In our celebrity-obsessed world, you have to admire the likes of Leonardo DiCaprio, Julia Roberts, and Brad Pitt for doing good with their influence. If DiCaprio is helping replant deforested mountains in southern California, chances are a teenage fan will get inspired to plant a sapling in her backyard. Roberts wants school buses to run on biodiesel? Fellow moms may consider purchasing a flex-fuel vehicle. And when Pitt works to replace houses lost during Hurricane Katrina with eco-friendly homes, architects have more ammunition for persuading that Hamptons or Aspen client to pay a tiny premium to go green.
Nobody understands this process more than celebrities’ assistants. As the decision-makers for travel, gift-giving, and day-to-day consumption, personal assistants (PAs) are making eco-friendlier choices, knowing that they wield an influence that ranges well beyond their immediate employers. So while many visible personalities are dyed-in-the-wool environmentalists, behind those green hearts you may just find even greener right hands.
The job of the celebrity assistant involves multi-tasking in a fast-paced, nerve-shattering daily boot camp. “We all have a large respect for what we do,” says Mary Lou Scott, an assistant to Barbara Tober, president of the venture-capital firm Acronym and the high-profile chair of New York’s Museum of Arts and Design. “I don’t think you can do this kind of job without that: It makes you crazy, sometimes you don’t know how you’re going to get through the week, the expectations are high, and doing your job with a high degree of professionalism demands that respect.”
Besides working for Tober, Scott is also a board member of New York Celebrity Assistants (NYCA). The 105-member group was founded in 1996 as a way for PAs to share information with one another. The group also holds monthly meetings at which guest speakers discuss assistant-critical subjects, like proper etiquette and gift-giving. Most recently, the club took on a more earth-conscious discussion: How to make their employers’ lives a little greener.
Angelica Canales, a self-admitted “recycle queen,” programs the monthly guest lectures with fellow member Bonnie Low-Kramen (they’re the assistants to rock legends Frank and June Barsalona and Olympia Dukakis and Louis Zorich, respectively). The two decided to take the lectures in an eco direction after participating in e-mail discussions about green issues with other NYCA members. And the availability of so many sustainable products in the marketplace made it seem like the perfect time to make sure that vital information being swapped among colleagues was as earth friendly as possible. In September, 30 NYCA members convened to hear interior designer Danny Seo provide 10 easy tips for going green.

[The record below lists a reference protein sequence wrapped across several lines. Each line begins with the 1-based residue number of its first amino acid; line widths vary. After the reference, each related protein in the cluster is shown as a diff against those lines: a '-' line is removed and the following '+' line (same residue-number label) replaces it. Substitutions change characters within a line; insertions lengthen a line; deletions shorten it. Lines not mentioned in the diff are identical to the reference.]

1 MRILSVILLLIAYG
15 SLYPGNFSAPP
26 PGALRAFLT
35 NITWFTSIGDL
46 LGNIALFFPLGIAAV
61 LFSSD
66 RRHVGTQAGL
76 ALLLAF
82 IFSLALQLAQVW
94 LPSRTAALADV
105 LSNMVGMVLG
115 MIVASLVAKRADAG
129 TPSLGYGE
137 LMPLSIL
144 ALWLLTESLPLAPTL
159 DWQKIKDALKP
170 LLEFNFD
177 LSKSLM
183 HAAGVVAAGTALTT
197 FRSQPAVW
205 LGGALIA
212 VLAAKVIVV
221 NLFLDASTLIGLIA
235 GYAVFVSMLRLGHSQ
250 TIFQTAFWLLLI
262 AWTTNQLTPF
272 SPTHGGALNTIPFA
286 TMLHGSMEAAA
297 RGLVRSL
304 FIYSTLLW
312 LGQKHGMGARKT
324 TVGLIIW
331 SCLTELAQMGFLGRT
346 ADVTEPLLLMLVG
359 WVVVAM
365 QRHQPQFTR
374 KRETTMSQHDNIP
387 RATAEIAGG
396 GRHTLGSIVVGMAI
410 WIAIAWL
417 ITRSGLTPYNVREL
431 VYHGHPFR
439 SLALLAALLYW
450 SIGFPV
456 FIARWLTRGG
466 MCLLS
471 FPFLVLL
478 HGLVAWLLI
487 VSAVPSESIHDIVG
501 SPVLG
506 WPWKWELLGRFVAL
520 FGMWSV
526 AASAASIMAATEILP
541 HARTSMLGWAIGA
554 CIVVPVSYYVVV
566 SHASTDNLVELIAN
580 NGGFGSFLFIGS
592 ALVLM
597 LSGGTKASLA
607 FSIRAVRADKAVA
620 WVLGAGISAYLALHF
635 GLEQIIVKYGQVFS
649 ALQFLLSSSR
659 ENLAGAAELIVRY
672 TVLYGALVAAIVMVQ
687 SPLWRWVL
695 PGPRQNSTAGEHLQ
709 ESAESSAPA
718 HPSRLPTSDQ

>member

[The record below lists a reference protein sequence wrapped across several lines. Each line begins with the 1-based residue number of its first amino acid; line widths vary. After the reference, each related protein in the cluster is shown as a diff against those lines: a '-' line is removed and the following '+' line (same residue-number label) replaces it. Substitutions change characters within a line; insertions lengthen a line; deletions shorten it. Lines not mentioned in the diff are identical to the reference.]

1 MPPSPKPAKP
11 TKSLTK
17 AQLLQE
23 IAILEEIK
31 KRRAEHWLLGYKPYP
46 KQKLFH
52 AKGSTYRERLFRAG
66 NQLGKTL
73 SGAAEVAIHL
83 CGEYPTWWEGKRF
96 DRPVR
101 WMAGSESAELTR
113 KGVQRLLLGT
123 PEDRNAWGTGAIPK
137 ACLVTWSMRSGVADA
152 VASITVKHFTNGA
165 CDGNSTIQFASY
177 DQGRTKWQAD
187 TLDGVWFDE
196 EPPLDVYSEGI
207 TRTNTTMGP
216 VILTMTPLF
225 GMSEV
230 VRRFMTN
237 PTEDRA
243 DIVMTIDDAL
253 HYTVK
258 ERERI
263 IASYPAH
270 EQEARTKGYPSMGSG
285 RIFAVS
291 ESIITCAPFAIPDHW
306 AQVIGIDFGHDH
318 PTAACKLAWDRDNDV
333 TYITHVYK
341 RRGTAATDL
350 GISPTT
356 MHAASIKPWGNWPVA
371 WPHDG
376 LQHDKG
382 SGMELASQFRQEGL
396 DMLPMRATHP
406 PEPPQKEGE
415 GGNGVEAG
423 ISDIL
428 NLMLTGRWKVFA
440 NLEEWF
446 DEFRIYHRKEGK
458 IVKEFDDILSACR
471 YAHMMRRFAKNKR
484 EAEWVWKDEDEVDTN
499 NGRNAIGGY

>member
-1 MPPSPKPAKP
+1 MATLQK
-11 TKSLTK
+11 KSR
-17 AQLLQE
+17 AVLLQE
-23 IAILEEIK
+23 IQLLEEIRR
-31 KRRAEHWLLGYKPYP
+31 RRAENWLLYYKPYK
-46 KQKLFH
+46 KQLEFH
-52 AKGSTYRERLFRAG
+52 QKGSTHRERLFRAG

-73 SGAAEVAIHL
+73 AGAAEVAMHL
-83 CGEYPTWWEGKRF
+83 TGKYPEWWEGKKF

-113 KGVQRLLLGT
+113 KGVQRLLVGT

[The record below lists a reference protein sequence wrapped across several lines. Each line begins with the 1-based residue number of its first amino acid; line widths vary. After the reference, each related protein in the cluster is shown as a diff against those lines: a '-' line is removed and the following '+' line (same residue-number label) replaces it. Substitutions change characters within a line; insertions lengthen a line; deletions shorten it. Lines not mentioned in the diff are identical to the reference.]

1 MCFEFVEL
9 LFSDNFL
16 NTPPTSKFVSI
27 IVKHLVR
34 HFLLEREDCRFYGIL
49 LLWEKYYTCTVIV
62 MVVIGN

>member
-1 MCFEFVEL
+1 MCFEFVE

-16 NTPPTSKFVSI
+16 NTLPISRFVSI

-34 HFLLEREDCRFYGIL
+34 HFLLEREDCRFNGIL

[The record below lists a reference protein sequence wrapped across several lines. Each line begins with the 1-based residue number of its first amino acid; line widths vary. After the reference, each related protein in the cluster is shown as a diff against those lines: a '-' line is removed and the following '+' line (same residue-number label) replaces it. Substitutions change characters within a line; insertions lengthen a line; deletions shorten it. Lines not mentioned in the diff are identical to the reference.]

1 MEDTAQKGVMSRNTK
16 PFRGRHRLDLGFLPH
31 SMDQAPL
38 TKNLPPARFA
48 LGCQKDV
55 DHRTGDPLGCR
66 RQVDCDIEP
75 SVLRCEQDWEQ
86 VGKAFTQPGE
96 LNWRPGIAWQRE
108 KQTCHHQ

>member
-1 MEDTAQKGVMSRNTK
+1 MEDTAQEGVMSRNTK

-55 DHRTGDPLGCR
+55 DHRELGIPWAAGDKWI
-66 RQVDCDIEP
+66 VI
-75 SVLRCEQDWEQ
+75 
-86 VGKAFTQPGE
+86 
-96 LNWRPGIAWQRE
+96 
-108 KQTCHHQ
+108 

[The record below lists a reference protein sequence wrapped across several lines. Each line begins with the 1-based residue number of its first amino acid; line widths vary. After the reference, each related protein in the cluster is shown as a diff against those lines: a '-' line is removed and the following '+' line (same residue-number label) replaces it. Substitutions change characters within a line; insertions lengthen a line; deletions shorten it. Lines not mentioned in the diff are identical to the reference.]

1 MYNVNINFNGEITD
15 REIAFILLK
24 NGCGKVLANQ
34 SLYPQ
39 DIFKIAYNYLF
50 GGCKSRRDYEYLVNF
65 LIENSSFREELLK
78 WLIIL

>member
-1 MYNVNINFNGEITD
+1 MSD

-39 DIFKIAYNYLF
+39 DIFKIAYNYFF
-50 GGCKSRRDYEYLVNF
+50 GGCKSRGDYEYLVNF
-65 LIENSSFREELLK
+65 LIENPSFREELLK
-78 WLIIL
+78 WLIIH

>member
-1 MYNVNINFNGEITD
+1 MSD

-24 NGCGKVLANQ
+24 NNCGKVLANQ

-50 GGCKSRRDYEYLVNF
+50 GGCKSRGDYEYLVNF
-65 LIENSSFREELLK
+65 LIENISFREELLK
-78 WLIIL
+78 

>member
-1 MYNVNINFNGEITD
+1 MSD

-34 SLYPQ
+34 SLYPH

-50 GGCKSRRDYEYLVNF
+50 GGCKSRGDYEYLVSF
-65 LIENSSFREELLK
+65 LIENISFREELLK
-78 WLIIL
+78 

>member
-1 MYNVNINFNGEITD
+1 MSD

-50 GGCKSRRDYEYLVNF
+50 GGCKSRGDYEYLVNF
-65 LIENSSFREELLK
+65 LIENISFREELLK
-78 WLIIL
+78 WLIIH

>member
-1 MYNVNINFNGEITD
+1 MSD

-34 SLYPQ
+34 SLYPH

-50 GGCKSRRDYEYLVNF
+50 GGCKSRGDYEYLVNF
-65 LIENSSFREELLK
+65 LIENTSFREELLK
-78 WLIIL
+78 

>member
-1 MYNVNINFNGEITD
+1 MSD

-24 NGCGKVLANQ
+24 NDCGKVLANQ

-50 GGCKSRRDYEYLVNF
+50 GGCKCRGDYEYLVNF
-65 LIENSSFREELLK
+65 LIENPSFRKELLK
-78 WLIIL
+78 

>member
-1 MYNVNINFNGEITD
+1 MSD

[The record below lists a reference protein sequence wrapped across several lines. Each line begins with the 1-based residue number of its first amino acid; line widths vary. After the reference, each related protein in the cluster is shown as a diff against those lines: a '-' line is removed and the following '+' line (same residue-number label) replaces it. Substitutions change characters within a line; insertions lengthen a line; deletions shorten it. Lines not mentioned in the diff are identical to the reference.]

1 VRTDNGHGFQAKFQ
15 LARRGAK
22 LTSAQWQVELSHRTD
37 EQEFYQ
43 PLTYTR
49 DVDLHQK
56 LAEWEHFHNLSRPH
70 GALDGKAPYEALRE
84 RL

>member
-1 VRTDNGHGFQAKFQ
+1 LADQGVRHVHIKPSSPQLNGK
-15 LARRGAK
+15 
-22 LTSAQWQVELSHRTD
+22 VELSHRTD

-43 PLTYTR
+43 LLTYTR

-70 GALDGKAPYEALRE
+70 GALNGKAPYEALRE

The event, “Green is the New Black,” culminated many individual eco efforts. Low-Kramen, for instance, who’s known Dukakis and Zorich for 21 years, describes how the couple has turned scripts into scratch paper and crumbs into compost. NYCA president Anthony Zelig is working on a sustainable renovation project for his employers, Julia and David Koch (of Koch Industries). And another member convinced a boss to choose a hybrid vehicle over an SUV.
Now, thanks to efforts like NYCA’s green summit, many PAs are working even harder to green the snap decisions required of the profession, too. When the Tobers are gone for the holidays, Scott plans to look at recycled paper samples provided by Rizco, in the hopes of using one of the company’s products for the hundreds of invitations and place cards she handles. Canales has converted the Barsalonas to biodegradable dog-poop bags and Method cleaning products, both of which were also part of the gift bags given to NYCA members after Seo’s presentation.
“Baby steps,” Canales says of these moves. But she also notes that one famous person’s small improvements can be, well, not so small. “Not only do [celebrities] talk with one another, but people always want to emulate them, too. Most of the celebrities that NYCA members work for are simply too busy to source out new products, or do anything to go green. We assistants have the power to make the world a better place—perhaps more than one household at a time—simply by sharing the information we learn.”
This article originally appeared in "Plenty" in November 2007.